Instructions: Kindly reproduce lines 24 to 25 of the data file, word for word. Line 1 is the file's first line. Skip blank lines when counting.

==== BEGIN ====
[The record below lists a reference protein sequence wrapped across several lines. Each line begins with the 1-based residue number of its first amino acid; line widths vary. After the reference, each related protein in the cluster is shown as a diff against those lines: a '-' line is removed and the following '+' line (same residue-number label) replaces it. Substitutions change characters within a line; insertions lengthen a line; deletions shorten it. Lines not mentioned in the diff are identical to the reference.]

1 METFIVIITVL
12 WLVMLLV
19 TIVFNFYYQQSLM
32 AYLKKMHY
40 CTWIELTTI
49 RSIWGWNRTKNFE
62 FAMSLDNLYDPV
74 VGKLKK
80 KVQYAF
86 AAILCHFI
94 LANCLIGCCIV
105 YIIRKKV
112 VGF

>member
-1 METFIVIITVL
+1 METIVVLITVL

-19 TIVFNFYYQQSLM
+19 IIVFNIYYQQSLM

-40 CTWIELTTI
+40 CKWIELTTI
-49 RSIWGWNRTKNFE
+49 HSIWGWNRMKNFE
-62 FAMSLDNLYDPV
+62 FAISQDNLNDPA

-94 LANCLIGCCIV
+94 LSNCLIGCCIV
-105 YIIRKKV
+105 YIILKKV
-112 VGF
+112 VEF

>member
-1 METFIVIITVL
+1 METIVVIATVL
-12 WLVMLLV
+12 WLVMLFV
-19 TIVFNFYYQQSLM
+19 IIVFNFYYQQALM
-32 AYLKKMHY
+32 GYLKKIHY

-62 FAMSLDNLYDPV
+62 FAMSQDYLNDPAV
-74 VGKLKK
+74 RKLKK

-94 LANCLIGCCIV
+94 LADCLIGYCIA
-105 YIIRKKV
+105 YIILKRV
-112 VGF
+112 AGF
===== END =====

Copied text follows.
-62 FAMSLDNLYDPV
+62 FAISQDNLNDPA